We have a pay for performance compensation philosophy and we believe that our 2010 compensation decisions with respect to our Chief Executive Officer reflect that philosophy by rewarding the stewardship that our Chief Executive Officer demonstrated during the most difficult economic period the United States has faced since the Great Depression. Under ISS’s rationale we could have adjusted the components of our Chief Executive Officer’s compensation prior to 2010 when our total shareholder return outpaced that of the other companies in our four-digit GICS group; however, we believe that doing so would have been irresponsible given the economic challenges we saw ahead. Instead, we chose to make adjustments to the components of our Chief Executive Officer’s compensation in 2010, the first such adjustments made since 2007, when we saw a clearer economic path ahead.

Moreover, more than half of the compensation reported for our Chief Executive Officer in 2010 was attributable to a one-time restricted stock award that was made in order to retain our CEO’s services as he was being actively recruited by other companies. During our CEO’s eight-year tenure in that position as well as during the prior four-year period, we have significantly outperformed the MSCI US REIT Index (“RMS”), the Bloomberg REIT Shopping Center Index (“BBRESHOP”), the S&P 500 index as well as the Russell 3000 Index.


     Total Shareholder Return
     Prior 4 Year Period   Prior 8 Year Period

Federal Realty

      6%   281%


   -15%   134%


   -26%   104%

S&P 500

     -3%     68%

Russell 3000

     -1%     79%

We believe that retaining our CEO who has led this company through such a sustained period of significant outperformance is important to our ability to continue delivering future long-term shareholder value and reflects the type of longer-term planning that shareholders expect from our Board of Trustees.

We believe that all of our 2010 compensation decisions reflect a responsible approach to compensation that rewards performance based on the totality of all relevant facts and circumstances and best sets the company up for future success. ISS’s recommendation to vote against our compensation programs solely on the basis of total shareholder return without any regard for the overall context in which our compensation committee’s decisions were made and under which those programs were designed is short-sighted and unwarranted.

Total Shareholder Return Comparison Group

Our four-digit GICS group includes all real estate investment trusts without adjustment for market capitalization, float, equity or mortgage REIT classification or any other item. We believe more appropriate indices for evaluating total shareholder return are the RMS and the BBRESHOP. The RMS is an index designed to broadly and fairly represent the equity REIT investment opportunities by creating an index that is investable and replicable. The index represents approximately 85% of the US REIT universe and has adjustments for free float. The BBRESHOP is a capitalization-weighted sub-index of the Bloomberg REIT Index. The index is based on shopping center properties comprising 75% or more of invested assets. Both of these indices provide a fairer base of comparison for companies in the most similarly situated circumstances (for example, equity rather than mortgage assets). As shown on page 18 of our proxy statement, our 3-year total shareholder return was greater than the performance of each of these indices thereby refuting ISS’s contention that we have had poor long-term shareholder returns.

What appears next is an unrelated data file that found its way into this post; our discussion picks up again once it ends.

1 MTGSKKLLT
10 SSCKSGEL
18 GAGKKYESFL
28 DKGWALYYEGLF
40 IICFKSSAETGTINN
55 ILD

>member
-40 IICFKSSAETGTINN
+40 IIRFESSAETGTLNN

Peer Group Set Comparison

ISS supports its recommendation to vote against our executive officer compensation in part because the compensation of our Chief Executive Officer is greater than the median compensation of the peer group set used by ISS. The peer group set used by ISS includes the following 12 companies:


American Campus Communities, Inc.    BRE Properties, Inc.
BioMed Realty Trust, Inc.    Colonial Properties Trust
DCT Industrial Trust, Inc.    Essex Property Trust, Inc.
First Industrial Realty Trust, Inc.    Highwoods Properties, Inc.
Home Properties, Inc.    Pennsylvania Real Estate Investment Trust
RAIT Financial Trust    Realty Income Corporation

The rationale for using these twelve companies as the peer group for compensation comparison is not apparent and is not disclosed in ISS’s report. The average market capitalization of these companies as of December 31, 2010 was $2.1 billion whereas our market capitalization as of that date was $4.8 billion. In fact, only two of these twelve companies has an equity market capitalization greater than $3 billion which certainly does not support this peer group as one comprised of comparably sized companies. Further, only one of those twelve companies is involved in the retail sub-sector which is substantially different than the residential, office, industrial, and mortgage sectors in which the other eleven companies are involved. Finally, only two of the twelve named companies include us as a peer group company for their own compensation purposes and we have used only one of these companies as a peer group company for our compensation benchmarking purposes. Recommending a vote against our executive compensation because the compensation of our Chief Executive Officer is above the median of this specific peer group is simply not warranted.


For the reasons described above, we believe our 2010 compensation programs and our compensation decisions with respect to our Chief Executive Officer reflect our pay for performance philosophy when viewed in the proper context taking into account all relevant facts and circumstances and using more appropriate indices and groups as a basis for comparison. Accordingly, our Board of Trustees reaffirms its unanimous recommendation that you vote “FOR” Proposal 3 in our proxy statement.